When Jeremy Wariner was giving this press conference, it was a couple weeks before I became the beat writer for James Madison University’s cross-country and track teams. I found the sport highly exciting to watch but I came across the conundrum when interviewing that I was mostly asking questions to which I already knew the answers simply because I needed a minimum of three different sources for an article. If you ask athletes about their motivation, it’s obviously to have wanted to win the race or the boxing match or whatever it is they were trying to do. They also are not complete idiots so they won’t badmouth teammates or coaches. It’s not like I was necessarily looking to be Jerry Springer, but these restrictions mean that an athlete can’t discuss their process or team’s organization in any critical way. In the case of Wariner, he seems to not just play the game but almost believe he’s actually saying interesting things in a press interview which he isn’t.

Secondly, I don’t really admire Wariner’s goals. For the last eight years, since proving that he can do this, Wariner has devoted himself to running a lap around the track faster than anyone else in the world. That he hasn’t succeeded in doing this (a silver in Beijing is close enough) is beyond the point. I think it’s a shoddy goal. Now I know what you’re thinking: What about a person who remains a world-class distance runner or sprinter over the span of three Olympics like Hachim El Garrouj or Allyson Felix?

A sprinter is admirable because they’re pushing the limits of how fast a human being can go. Distance running is a sport of a thousand variables. Watch some professional-level 800 meter races and you’ll notice that even though the runners will usually finish in a 3 second range (1:44-1:46.99 although a small handful of people in the world go under 1:44 in any given year and some guy in Kenya ran 1:41), no two races go the exact same way.

Running a 400 meter race looks exactly the same every time. Jeremy Wariner goes fast after the gun fires, stays fast, and finishes ahead of everyone. When Wariner was second in the world behind LaShawn Merritt, it was the same thing except Merritt would be ahead of him when he crossed the line. There was no suspense or excitement in watching it and it’s not that much of a leap to assume that there’s little suspense or excitement running this.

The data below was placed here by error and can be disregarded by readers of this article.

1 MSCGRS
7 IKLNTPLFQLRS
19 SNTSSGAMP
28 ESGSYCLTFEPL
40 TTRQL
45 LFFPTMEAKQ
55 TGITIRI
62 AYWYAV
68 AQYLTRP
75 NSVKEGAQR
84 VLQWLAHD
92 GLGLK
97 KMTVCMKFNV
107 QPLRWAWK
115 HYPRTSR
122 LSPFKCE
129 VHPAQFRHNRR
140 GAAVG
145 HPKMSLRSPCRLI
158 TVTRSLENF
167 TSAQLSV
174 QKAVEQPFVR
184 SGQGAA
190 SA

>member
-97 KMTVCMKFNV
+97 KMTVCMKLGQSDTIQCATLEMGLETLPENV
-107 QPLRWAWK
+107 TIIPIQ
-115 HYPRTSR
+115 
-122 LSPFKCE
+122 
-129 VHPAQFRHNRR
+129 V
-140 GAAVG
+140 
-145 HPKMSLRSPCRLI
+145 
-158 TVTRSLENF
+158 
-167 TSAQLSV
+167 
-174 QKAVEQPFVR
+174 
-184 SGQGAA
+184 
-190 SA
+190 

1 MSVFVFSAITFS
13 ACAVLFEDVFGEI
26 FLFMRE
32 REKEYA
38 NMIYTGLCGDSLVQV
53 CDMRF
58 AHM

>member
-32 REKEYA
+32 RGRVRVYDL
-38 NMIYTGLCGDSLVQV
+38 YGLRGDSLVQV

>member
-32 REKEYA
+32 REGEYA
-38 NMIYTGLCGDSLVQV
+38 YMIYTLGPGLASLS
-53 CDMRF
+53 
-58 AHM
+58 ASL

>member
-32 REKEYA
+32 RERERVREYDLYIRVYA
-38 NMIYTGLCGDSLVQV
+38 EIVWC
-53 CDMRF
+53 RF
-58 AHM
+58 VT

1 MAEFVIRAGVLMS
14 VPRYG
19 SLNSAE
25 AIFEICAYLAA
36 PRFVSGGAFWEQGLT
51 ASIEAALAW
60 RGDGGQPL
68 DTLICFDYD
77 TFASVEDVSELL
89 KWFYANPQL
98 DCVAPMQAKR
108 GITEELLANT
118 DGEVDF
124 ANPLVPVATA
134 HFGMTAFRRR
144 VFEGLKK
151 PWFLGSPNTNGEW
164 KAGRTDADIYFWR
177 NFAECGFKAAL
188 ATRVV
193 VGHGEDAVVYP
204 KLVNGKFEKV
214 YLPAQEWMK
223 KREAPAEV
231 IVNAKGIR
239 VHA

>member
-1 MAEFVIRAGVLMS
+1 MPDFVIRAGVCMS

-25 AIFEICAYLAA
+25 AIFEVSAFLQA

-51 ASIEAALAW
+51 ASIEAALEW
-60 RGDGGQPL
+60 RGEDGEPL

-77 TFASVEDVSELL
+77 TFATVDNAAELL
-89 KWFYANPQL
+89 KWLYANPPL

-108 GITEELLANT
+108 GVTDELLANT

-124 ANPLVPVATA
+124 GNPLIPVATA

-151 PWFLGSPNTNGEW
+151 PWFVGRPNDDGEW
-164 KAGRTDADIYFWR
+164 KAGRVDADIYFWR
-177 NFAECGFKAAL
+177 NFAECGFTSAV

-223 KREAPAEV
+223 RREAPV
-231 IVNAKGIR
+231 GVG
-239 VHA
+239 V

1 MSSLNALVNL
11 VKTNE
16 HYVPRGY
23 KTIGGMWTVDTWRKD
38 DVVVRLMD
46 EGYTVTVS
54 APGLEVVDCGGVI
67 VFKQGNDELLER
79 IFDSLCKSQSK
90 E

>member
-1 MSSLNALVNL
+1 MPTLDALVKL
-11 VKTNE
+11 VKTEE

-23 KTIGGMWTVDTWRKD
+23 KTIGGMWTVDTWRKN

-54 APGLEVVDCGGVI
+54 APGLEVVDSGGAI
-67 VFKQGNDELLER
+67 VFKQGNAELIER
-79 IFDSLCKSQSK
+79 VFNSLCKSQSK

As a former track runner, I can testify that running a 400 is a unique and difficult challenge because you can’t sprint the entire distance leaving you to ration your energy (although if I’m a world class athlete, I would imagine this problem is less severe). But I imagine that challenge would have been conquered a long time ago. Wariner is the equivalent to me of an actor who wants to be typecast in the same role over and over again or a desk jockey who doesn’t want to expand past his original job description. I personally just can’t see how what he’s doing could be continually challenging.

Why don’t I feel this way about LeShawn Merritt or other 400 runners? The only other 400-meter runner I know of is LeShawn Merritt and he has professionally run the 200 and 300 and I happen to know in high school he ran the 300, 500, and 55 meter dash as well. Past that, I would be just as willing to look down upon the other 400 runners if I knew that they lacked the same determination to challenge themselves for eight years in a way that was, in fact, not at all challenging.

So there you have it.

*Michael Johnson is a guy I also dislike. The first summer Olympics I really got into was Atlanta in 1996 and Michael Johnson was the poster boy of that Olympics. He was supposedly incredible because he was doing something that had never been done before: Winning both the 200 and the 400. Once, I started running track and following the sport, I realized that this all is really not that big of a deal at all. Aside from the 100-200, 300-500 (indoors), 5K-10K or 1600-3200 doubles, 200-400 is a very common double to achieve. They’re both essentially long sprinting events. The most challenging double is really 400-800 and a Cuban runner did achieve this in Montreal 1976. The only reason Michael Johnson is more well-known is because we hate Cuba and also because of Johnson’s humongous marketing juggernaut team.

1 comment:

fa3df596-de56-11e1-9e6a-000bcdcb8a73 said...

You need mental help. Please seek treatment.